NOAA and the U.S. Coast Guard recently released the Cooperative Maritime Strategy developed by the two agencies. The introduction to the document, signed by Admiral Papp and Dr. Lubchenco, is a stirring testament to our shared legacy and commitment. We reprint that introduction here.
25 February 2013
We are pleased to promulgate our Nation’s first-ever Cooperative Maritime Strategy between the United States Coast Guard and the National Oceanic and Atmospheric Administration. For over 200 years, our Services have stood in partnership on maritime resilience, environmental sustainability, and scientific research. Indeed, America is a maritime nation, and the oceans, coasts, rivers and Great Lakes are the lifeblood of our economy. The maritime commons promote economic growth, advance technology, and challenge the human spirit. Our Services share a legacy and are committed to a future that honors our responsibilities as stewards of the oceans.
As the nation’s nautical chartmaker, Coast Survey produces the country’s traditional paper charts for coastal waters, territorial waters, and the Great Lakes. We maintain the Print-on-Demand charts that you can purchase from OceanGraphix and East View Geospatial. We make the nation’s raster navigational charts (NOAA RNC®) and electronic navigational charts (NOAA ENC®). And the free downloadable BookletCharts. But did you know we produce international charts, too? NOAA has five international charts covering the Northeastern Pacific Ocean and the Bering Sea… and we just published our sixth, for the opposite coast.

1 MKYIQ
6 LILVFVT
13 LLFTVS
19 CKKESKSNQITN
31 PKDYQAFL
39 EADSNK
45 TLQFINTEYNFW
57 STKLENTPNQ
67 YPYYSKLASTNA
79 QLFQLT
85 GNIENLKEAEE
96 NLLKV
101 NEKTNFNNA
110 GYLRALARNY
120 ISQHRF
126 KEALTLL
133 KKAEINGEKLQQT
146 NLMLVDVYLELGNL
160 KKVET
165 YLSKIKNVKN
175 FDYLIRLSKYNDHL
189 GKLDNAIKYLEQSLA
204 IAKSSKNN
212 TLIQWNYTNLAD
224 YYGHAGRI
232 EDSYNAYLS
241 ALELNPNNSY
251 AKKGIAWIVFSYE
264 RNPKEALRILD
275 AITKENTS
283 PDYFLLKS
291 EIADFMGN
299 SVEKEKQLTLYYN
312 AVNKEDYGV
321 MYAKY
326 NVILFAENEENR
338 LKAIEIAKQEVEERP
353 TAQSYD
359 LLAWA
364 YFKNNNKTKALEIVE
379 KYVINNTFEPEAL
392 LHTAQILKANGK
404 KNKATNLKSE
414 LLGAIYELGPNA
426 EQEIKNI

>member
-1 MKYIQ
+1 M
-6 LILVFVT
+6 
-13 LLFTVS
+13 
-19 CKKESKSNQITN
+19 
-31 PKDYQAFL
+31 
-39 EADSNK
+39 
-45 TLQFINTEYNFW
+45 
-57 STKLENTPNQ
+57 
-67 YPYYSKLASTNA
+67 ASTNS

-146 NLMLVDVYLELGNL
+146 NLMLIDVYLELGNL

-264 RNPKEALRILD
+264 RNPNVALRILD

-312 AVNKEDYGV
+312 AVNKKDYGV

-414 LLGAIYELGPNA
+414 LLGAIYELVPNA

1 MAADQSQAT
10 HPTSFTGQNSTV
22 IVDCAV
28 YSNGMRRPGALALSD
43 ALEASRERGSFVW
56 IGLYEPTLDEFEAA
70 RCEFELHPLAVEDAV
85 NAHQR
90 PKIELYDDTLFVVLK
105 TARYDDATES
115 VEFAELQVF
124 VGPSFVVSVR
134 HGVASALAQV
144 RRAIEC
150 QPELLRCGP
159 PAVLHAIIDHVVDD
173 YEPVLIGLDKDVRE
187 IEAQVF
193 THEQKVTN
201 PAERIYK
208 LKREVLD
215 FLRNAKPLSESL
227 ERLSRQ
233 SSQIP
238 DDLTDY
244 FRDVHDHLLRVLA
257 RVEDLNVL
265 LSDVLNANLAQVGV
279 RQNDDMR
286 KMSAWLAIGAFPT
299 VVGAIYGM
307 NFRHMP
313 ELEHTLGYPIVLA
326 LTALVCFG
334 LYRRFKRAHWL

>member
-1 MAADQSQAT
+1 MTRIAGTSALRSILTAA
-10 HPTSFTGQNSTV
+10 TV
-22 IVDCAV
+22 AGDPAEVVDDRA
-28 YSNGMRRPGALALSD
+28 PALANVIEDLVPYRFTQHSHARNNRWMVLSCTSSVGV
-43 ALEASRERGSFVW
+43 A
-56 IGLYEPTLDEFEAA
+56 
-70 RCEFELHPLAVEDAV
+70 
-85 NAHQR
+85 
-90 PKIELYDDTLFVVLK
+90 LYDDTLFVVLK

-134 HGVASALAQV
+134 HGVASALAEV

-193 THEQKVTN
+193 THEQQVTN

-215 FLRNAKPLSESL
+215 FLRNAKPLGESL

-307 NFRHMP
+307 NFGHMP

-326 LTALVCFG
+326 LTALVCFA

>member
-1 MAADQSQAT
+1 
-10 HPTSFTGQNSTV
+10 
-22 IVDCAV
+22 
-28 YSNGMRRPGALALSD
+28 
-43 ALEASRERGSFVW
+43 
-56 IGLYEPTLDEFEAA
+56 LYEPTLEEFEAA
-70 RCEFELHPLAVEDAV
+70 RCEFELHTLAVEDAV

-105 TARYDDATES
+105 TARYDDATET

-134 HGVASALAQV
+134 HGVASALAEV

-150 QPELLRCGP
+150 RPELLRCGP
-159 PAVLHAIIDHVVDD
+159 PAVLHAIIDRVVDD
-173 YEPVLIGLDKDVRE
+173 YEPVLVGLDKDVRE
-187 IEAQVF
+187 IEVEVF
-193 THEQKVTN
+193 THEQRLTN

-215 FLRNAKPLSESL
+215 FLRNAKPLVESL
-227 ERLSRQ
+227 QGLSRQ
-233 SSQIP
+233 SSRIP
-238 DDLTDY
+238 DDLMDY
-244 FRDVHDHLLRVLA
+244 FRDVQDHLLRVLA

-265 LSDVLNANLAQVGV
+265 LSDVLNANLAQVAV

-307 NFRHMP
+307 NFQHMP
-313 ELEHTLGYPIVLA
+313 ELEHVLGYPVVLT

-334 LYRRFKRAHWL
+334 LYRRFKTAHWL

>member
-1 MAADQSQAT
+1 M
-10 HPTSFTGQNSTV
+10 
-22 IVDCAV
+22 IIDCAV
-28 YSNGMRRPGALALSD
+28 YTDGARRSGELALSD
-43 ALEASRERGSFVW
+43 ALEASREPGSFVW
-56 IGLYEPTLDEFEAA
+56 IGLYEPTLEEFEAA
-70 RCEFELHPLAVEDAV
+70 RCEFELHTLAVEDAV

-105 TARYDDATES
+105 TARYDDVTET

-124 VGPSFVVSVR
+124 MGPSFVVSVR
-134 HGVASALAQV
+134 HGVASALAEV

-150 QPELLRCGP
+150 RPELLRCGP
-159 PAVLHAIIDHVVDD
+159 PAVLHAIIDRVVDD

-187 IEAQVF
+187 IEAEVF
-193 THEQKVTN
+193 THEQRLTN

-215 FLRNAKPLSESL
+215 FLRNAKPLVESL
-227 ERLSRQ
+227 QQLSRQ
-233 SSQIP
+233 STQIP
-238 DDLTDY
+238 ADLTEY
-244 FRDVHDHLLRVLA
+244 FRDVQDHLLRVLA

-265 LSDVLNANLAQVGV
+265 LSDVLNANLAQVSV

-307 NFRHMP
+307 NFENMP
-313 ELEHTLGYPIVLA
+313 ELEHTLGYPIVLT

International mariners entering U.S. waters around southwestern Florida now have a new international (INT) nautical chart to help ease their transit. The new chart, INT 4148, has the same information as Chart 11420, Havana to Tampa Bay, but the depictions are converted to the metric system. (Most U.S. charts use either feet or fathoms for depth measurements). INT charts also use some different symbology, so Coast Survey makes those modifications as well.
By Ensign Brittany Anderson, Junior Officer, NOAA Ship Thomas Jefferson
After a quiet winter at home port, the NOAA Ship Thomas Jefferson completed her sea trials this week in preparation for the 2013 field season.
Each year, prior to departing for working grounds, the Thomas Jefferson transits to the Chesapeake Bay to perform tests on the ship’s and launches’ systems and hydrographic survey equipment. Crews conduct numerous tests to check the accuracy and precision of multibeam echosounders, side scan sonar, and the sophisticated suite of programs that process all the data. Additionally, this is an opportunity to ensure the safety of the vessel and her crew by performing numerous safety drills and readdressing safety standards and operating procedures.